Moving from left to right in the picture above, that is I/O and system interconnect on the left, followed by a bank of four Power10 processors, followed by 64 DDR4 memory slots, followed by fans and flash drives on the far right.
This is a very satisfying base-2 architecture because compute and memory in the local node is tightly coupled, with only one fast hop between any two processor caches and memories in the node. It is only one or two hops away to any Power10 chip that is external to a given node. (The number of hops depends on the socket it is and what socket it is talking to.) There is a hierarchy of latencies that matches applications, particularly ones that fit in relatively small virtual machines.
What is important is that the NUMA topology has been getting flatter and flatter with each generation as each processor has gotten more cores, which is why IBM does not need to push to 32 sockets as it had to with the Power 595 system based on the dual-core Power5 chip back in 2004. It took eight processor cards with four dual-core chips each to get to 64 cores back then, and now it only takes four processor cards to do 240 cores (which is really 256 if you include the yield stunted cores). What is also important is that any application or database that works on one core can expand across all 240 cores with reasonably linear performance. Flat SMP systems can’t scale this far. Most NUMA systems can’t either and when they do, the performance drops off pretty fast after four or eight sockets.
As we pointed out last year, IBM is also working on a screamer four-socket machine that will employ Power10 dual-chip modules (DCMs) to cram four physical sockets into a very tight space. All of the designs we have seen this far have the base Power10 chip with 16 cores, one of them knocked out by the flat part of the chip yield curve on Samsung’s 7-nanometer process, with eight threads per core or what IBM calls SMT8. It is possible for IBM to partition the Power10 chip differently (as it did with the Power9 chip) yielding twice as many cores at half as many threads. (So 30 cores per chip as a single chip module, or SCM, and maybe up to 60 cores per socket as a DCM.) Thus far, IBM is not doing this, but it might at some point next year when entry machines come out. The isolation of physical cores does provide some benefits in terms of per-core serial performance and security. (A core is more isolated than a thread.)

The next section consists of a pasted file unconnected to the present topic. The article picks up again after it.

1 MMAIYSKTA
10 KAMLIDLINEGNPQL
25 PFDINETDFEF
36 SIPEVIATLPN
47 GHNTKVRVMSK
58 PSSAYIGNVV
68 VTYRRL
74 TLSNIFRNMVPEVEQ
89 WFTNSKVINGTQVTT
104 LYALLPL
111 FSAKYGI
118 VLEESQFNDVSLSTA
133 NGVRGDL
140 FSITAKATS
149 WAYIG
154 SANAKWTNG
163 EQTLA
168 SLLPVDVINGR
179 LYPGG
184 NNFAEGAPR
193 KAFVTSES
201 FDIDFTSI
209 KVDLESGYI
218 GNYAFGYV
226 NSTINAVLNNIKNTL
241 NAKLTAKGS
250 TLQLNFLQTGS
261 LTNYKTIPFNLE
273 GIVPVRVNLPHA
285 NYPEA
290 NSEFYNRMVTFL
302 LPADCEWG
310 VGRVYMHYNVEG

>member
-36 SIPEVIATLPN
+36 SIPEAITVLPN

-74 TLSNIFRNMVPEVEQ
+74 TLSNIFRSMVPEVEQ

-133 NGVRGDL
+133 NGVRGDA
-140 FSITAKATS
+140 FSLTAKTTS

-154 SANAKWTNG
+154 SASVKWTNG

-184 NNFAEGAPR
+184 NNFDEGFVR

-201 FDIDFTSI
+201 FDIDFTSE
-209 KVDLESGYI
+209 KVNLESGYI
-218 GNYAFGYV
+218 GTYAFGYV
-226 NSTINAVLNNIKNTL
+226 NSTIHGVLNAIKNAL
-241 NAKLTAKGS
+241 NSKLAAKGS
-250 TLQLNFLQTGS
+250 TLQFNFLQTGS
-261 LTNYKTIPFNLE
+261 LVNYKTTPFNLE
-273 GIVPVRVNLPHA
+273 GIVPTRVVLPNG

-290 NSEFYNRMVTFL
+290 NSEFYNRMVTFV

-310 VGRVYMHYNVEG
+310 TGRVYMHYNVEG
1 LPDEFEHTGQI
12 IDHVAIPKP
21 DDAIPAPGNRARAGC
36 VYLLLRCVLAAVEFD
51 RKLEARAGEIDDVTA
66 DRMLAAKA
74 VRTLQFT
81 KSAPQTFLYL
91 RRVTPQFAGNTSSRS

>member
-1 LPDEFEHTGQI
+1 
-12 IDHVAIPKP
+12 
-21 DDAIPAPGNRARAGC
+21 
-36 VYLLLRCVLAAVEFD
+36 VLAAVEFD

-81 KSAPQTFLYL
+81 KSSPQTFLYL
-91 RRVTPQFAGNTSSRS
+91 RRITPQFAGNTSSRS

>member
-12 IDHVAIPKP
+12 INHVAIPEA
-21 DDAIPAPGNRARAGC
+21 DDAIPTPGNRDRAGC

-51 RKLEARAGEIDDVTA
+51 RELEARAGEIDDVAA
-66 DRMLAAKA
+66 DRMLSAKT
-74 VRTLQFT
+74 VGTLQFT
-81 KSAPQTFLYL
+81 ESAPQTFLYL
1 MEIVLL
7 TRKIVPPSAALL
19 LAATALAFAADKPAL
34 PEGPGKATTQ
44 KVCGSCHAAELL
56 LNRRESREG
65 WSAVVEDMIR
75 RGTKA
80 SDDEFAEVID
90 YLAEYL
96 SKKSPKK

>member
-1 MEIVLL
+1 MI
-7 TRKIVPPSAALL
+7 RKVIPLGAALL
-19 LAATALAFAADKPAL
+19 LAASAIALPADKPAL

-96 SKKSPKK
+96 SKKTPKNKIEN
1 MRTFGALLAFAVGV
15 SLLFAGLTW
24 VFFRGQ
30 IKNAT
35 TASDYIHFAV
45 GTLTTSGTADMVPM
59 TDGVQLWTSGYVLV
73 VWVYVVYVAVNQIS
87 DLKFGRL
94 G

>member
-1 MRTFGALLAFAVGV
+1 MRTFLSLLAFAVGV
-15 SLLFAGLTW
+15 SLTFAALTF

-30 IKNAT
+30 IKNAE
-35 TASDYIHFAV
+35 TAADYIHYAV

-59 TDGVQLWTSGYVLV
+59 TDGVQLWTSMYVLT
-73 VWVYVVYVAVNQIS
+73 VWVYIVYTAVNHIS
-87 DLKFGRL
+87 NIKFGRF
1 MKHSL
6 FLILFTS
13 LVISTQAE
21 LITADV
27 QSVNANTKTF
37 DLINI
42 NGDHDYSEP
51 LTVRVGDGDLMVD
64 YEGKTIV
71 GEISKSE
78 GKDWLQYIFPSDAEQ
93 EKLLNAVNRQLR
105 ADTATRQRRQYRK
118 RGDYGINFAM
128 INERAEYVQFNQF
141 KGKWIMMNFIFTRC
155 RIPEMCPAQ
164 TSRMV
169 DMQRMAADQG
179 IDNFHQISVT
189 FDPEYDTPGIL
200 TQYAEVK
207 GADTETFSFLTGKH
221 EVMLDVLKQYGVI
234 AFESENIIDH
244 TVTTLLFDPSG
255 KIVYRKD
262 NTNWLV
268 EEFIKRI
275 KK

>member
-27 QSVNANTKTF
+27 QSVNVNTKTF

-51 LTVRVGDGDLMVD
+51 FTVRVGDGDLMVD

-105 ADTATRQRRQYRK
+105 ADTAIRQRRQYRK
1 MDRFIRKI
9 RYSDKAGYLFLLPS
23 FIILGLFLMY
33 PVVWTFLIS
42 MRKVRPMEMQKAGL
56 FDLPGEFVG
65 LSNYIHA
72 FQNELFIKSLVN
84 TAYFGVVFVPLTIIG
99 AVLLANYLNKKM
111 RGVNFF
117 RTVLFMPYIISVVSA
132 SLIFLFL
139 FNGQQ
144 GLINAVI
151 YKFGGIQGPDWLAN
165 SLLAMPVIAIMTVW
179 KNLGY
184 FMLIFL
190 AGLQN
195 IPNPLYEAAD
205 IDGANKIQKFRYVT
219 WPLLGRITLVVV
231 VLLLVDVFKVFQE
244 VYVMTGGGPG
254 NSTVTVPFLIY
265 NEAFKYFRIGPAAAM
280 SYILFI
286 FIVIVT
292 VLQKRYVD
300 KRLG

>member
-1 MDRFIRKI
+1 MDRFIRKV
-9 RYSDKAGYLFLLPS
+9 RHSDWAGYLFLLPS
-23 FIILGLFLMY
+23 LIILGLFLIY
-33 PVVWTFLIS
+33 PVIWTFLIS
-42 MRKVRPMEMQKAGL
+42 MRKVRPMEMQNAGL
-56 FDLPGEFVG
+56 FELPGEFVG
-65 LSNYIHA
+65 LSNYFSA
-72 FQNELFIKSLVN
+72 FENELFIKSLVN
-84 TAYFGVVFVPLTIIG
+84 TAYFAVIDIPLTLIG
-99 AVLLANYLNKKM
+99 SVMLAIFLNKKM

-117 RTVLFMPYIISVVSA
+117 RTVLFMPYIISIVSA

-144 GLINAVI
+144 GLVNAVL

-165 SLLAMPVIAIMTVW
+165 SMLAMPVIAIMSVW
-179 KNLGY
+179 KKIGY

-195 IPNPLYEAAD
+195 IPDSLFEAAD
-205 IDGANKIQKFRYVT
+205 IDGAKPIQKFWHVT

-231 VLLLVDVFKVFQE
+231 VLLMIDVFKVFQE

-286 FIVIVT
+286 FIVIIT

As delivered in the Denali system, the Power10 chips come in three flavors: A 10-core version that has a base speed of 2.65 GHz and turbos up to 3.9 GHz; a 12-core version that has a base speed of 3.6 GHz and turbos up to 4.15 GHz; and a 15-core version that has a base speed of 3.55 GHz and turbos up to 4 GHz. These are the clock speed ranges that we have seen with the SMT8 versions of the Power8 and Power9 processors. That means a Power E1080 node can have 40, 48, or 60 cores and a fully fledged machine with four nodes can have 160, 192, or 240 cores.
IBM has not released its full benchmark test results for the Power E1080 system as yet, but it did say in its launch event today that the Power10 E1080’s core delivered 6.9X the performance of the Power5 core in the Power 595 from 2004:
This chart is confusing and we read it incorrectly the first time.
Here is what matters. The Power p5 595 with 64 Power5 cores in 32 sockets running at 1.9 GHz had a rating of 306.21 on IBM’s Relative Performance (rPerf) online transaction performance benchmark test. The 240-core, 16-socket Power E1080 has an rPerf rating of 7,998.6. That is a factor of 26.1X increase in throughput, and 6.9X of that growth comes from increases in the performance of the cores and the remaining 19.2X is coming from the increase in the cores and the efficiencies of the interconnects linking sockets and cores.